KUALA LUMPUR, Malaysia (AP) -- Aggressive stimulus spending by governments helped the world avoid a second Great Depression but full economic recovery will take two years or more, Nobel Prize-winning economist Paul Krugman said Monday.
Krugman said the worst of the global crisis was over with economic and exports growth showing signs of stabilization. Still, recovery was likely to be "disappointing" as government spending wasn't sustainable in the long-run and unemployment rate still lagging behind, he told a two-day world capital markets conference here.
There isn't likely to be any "Phoenix-like" recovery such as in the 1997-98 Asian financial crisis, where the economies expanded dramatically, led by a sharp rebound in exports, he said.
"We have managed to avoid a second Great Depression ... but full recovery is at least two years and probably more," Krugman said.
Asia is likely to see a faster rebound, than the U.S. and Europe, partly driven by the recovery in manufacturing exports, he said.
In the clearest sign yet that the recession may be ending, the U.S. Labor Department last Friday showed the jobless rate in the world's largest economy dipped for the first time in 15 months while workers' hours and pay edged upward.
It said a net total of 247,000 jobs were lost last month, the fewest in a year and a drastic improvement from the 443,000 that vanished in June. Still, the job market remains shaky. A quarter-million lost jobs are a far cry from the employment growth needed to put the national economy on solid footing.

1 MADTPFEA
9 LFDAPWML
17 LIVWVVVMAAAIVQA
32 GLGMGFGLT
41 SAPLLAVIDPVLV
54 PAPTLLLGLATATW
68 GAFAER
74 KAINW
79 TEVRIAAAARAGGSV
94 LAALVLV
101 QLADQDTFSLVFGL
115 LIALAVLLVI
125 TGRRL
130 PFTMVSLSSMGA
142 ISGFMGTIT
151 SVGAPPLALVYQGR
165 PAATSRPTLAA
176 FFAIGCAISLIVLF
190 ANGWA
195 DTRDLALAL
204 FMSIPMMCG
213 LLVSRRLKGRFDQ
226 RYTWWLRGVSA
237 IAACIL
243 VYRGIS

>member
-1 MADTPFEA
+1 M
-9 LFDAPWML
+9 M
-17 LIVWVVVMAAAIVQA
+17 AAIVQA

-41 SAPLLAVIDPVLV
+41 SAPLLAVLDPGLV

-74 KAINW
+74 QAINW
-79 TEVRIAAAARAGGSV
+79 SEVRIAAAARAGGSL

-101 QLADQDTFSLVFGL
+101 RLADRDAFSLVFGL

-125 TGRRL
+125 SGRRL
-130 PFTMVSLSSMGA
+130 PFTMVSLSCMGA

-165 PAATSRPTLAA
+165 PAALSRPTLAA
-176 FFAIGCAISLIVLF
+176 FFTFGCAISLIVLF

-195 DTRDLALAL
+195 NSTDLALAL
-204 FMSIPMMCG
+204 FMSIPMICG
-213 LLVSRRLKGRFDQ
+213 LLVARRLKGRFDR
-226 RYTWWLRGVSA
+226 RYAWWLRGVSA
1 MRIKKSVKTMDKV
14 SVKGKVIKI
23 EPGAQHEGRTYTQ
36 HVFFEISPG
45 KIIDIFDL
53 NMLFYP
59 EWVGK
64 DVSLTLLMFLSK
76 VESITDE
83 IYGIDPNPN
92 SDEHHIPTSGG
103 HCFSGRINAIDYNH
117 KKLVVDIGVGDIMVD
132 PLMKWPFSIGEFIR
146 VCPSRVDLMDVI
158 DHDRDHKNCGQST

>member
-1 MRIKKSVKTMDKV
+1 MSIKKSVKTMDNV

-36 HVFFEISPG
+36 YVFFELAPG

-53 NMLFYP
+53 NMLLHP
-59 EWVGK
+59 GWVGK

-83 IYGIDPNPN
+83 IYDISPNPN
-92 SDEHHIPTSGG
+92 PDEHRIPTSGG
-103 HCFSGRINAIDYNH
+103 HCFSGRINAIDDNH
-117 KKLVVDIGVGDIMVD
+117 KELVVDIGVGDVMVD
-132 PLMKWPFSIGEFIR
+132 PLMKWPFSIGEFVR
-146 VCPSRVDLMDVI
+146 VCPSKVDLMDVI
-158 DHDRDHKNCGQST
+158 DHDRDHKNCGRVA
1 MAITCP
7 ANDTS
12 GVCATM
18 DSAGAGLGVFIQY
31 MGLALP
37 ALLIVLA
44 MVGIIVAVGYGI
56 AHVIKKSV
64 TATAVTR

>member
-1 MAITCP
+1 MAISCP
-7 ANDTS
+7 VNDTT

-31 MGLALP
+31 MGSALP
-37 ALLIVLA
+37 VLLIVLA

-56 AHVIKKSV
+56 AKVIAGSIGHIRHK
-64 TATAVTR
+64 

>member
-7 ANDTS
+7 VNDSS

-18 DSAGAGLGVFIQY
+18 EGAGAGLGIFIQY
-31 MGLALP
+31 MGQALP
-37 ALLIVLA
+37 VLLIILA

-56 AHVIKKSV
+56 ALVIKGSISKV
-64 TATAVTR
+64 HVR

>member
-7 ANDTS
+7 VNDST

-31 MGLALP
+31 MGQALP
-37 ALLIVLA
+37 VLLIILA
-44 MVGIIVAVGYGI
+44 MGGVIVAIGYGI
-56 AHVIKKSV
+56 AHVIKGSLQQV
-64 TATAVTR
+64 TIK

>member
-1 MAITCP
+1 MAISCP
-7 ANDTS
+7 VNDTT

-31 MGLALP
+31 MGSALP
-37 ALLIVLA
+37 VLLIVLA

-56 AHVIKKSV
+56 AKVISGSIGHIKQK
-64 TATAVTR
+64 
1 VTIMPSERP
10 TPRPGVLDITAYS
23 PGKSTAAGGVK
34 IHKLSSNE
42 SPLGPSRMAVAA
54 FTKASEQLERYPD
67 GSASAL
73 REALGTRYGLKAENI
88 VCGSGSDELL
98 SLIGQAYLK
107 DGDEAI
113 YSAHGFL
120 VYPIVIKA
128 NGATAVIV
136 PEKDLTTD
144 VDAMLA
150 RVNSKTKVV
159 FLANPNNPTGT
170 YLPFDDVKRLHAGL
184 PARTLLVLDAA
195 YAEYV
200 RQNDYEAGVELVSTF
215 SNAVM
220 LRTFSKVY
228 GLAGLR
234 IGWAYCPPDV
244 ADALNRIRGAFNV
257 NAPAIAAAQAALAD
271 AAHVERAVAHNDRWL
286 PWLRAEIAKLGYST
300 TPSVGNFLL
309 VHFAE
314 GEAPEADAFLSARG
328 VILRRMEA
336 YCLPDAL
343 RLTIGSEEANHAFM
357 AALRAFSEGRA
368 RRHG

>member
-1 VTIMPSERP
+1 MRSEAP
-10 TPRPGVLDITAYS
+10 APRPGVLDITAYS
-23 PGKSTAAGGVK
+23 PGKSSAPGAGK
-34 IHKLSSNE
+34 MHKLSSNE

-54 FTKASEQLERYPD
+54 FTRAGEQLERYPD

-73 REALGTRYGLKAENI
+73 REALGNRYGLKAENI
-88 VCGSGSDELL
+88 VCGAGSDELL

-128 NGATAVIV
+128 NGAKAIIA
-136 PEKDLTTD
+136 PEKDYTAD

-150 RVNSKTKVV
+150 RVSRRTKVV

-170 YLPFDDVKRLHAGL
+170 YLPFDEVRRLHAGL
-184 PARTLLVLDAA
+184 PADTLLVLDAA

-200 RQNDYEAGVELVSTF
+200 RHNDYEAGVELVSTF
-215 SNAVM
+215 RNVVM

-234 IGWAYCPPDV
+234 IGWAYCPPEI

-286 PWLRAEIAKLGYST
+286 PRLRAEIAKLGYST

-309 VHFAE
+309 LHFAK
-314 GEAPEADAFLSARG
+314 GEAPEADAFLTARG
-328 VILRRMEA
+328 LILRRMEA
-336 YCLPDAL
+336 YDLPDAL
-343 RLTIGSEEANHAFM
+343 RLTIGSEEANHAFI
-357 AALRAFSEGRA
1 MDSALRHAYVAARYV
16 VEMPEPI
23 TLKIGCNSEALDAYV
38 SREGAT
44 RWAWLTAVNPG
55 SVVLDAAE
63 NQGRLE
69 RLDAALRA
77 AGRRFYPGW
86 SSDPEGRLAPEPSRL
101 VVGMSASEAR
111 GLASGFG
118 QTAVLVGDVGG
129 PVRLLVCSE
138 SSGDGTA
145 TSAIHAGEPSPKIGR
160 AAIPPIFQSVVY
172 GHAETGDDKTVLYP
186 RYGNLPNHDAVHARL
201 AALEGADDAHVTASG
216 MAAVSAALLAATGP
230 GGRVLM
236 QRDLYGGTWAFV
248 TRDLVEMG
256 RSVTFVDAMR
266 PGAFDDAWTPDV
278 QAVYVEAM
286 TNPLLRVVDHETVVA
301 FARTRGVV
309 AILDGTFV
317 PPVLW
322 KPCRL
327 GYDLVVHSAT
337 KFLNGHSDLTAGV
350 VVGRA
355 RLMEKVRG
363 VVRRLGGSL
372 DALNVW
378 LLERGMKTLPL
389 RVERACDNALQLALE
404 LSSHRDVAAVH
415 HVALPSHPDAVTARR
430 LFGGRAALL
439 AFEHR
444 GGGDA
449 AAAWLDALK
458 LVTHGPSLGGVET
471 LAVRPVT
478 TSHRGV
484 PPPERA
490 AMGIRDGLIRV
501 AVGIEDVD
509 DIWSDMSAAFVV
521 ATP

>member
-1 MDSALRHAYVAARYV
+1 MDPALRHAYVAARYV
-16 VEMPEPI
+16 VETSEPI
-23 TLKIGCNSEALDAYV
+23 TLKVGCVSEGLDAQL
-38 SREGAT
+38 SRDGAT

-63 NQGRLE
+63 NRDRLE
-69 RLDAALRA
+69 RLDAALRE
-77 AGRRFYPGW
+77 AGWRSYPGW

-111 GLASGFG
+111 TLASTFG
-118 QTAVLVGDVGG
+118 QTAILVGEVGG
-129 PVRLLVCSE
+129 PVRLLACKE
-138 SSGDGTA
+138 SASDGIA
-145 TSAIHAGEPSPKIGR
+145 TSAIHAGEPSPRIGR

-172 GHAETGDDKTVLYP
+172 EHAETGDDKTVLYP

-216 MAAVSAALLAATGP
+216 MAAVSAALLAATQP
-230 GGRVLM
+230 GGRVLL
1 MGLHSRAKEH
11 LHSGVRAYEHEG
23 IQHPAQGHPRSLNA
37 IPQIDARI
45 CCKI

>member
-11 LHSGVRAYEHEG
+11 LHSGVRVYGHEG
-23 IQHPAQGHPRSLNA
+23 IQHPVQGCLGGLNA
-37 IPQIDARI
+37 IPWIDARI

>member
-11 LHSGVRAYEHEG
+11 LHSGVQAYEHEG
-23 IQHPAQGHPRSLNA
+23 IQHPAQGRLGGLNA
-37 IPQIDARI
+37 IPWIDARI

President Barack Obama has urged Americans to be patient and give time for his $787 billion stimulus package of tax cuts and increased government spending to take hold. Most of the money will flow in 2010.
Krugman said there was still room for the U.S. government to increase spending to boost growth, despite concerns over its swollen budget deficit.
Krugman, who teaches at Princeton University, won the Nobel Prize in Economic Sciences last year for his analysis of how economies of scale can affect international trade patterns. He also writes columns for The New York Times.
He said there was a need to restructure the global financial system and impose tighter regulations to avoid a repeat of the economic crisis, but expressed concern that the momentum for reforms appeared to be easing.
"We do not have the political will to do that just yet ... I suspect clever people can still make a lot of money from the financial system in the next few years," he warned.
Earlier, Malaysian Prime Minister Najib Razak urged regulators worldwide to jointly create a compatible, sustainable and effective surveillance system to prevent future market crashes. These include keeping a close eye on risk-taking activities and having a common procedure for intervention if there are signs of irrational excess, he said.
"Over-reliance on self-regulation is a mistake," he said. "Global regulators should err on the side of investor protection and financial stability rather than rely on a 'buyer beware' regulatory regime."
Singapore's Finance Minister Tharman Shanmugaratnam and Hong Kong Secretary for Financial Services and the Treasury K.C. Chan warned against being too hasty, saying greater regulation of financial institutions mustn't be at the expense of stifling innovation and growth.